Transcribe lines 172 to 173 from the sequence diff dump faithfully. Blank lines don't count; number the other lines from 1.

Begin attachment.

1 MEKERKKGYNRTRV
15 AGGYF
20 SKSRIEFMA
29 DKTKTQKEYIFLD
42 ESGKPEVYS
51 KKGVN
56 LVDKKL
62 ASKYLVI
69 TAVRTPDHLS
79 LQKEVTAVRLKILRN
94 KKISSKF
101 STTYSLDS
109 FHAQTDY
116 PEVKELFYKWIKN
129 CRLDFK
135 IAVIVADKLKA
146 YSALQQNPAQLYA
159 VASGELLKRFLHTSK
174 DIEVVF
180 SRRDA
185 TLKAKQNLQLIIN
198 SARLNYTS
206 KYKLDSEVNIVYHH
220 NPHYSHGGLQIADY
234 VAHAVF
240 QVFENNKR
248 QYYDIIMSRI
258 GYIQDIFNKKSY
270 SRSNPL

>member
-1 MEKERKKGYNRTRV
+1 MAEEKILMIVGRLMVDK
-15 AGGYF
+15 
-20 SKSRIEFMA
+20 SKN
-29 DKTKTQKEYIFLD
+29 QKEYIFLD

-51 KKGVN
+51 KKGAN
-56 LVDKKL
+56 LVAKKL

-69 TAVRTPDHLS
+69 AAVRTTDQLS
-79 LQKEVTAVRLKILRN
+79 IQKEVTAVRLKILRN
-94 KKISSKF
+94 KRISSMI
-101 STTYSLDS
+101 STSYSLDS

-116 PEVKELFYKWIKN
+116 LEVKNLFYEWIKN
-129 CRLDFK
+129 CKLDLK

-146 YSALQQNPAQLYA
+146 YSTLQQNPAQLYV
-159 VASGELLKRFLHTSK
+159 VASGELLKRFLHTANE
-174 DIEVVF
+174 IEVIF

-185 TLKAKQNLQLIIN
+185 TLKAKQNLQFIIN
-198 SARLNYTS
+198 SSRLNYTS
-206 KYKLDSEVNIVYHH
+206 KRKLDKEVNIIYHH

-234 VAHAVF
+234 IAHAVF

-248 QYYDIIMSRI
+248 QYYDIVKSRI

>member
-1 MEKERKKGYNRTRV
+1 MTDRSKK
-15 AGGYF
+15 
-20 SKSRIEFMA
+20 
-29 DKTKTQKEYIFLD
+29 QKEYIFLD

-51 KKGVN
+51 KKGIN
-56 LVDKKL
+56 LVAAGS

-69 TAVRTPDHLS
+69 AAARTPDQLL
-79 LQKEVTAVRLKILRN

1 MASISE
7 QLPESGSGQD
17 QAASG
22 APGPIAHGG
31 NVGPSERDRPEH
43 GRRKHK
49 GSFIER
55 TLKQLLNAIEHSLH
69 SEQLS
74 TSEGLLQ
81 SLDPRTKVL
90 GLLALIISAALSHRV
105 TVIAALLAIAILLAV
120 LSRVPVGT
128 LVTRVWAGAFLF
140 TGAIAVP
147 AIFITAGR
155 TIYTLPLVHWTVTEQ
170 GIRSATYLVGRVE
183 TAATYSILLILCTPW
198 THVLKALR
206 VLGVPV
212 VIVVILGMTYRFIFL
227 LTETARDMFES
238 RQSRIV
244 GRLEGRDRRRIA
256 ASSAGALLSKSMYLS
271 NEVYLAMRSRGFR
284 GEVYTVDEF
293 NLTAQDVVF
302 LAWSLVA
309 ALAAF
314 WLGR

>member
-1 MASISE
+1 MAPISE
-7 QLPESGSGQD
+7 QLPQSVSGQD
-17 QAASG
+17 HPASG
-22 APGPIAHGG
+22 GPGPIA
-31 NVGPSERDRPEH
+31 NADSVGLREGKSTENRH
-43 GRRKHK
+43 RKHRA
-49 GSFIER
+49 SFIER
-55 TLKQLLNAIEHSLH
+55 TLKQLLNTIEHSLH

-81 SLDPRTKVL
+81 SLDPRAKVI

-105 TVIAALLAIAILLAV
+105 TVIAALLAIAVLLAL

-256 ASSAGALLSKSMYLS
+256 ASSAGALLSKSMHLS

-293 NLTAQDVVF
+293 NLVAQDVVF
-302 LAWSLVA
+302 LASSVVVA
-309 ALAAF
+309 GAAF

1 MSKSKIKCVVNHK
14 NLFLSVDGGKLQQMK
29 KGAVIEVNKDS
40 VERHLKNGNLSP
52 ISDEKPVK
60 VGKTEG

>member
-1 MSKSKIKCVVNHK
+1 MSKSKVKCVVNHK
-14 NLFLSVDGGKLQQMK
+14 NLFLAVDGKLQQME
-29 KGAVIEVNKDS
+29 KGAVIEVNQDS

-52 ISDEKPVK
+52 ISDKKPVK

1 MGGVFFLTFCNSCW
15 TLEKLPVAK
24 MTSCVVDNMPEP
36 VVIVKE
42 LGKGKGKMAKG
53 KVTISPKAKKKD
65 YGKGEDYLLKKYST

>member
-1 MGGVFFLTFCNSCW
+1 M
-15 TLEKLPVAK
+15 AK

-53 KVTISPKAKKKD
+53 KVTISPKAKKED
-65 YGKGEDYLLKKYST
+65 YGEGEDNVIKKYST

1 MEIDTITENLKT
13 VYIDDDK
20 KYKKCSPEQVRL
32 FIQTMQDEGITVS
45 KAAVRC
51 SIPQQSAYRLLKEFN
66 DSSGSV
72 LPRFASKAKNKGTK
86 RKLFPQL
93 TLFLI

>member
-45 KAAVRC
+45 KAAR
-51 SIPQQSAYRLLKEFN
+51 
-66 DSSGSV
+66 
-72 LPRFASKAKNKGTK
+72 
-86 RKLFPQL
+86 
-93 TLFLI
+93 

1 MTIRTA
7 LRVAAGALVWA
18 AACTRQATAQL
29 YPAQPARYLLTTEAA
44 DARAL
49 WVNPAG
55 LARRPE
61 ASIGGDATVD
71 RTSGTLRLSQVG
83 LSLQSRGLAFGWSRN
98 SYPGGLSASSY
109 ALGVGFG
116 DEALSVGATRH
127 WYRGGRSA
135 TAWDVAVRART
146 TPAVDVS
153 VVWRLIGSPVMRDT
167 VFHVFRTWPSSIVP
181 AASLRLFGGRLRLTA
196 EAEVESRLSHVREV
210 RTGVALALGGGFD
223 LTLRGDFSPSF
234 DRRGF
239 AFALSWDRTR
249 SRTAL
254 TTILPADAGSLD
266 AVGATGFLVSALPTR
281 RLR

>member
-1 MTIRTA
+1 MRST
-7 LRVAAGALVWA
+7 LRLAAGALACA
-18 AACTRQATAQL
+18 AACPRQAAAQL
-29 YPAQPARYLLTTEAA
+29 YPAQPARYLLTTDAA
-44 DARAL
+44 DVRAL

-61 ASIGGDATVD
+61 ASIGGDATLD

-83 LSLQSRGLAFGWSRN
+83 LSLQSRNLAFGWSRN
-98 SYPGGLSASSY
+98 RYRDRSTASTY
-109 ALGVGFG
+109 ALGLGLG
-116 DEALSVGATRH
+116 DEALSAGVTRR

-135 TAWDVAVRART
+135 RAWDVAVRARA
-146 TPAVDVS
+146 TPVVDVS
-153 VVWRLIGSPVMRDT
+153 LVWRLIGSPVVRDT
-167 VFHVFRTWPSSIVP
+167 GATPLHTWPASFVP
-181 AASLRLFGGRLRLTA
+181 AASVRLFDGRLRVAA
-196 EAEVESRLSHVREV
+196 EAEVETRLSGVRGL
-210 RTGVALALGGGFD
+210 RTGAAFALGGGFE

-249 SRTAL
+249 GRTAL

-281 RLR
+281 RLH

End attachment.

-1 MGGVFFLTFCNSCW
+1 M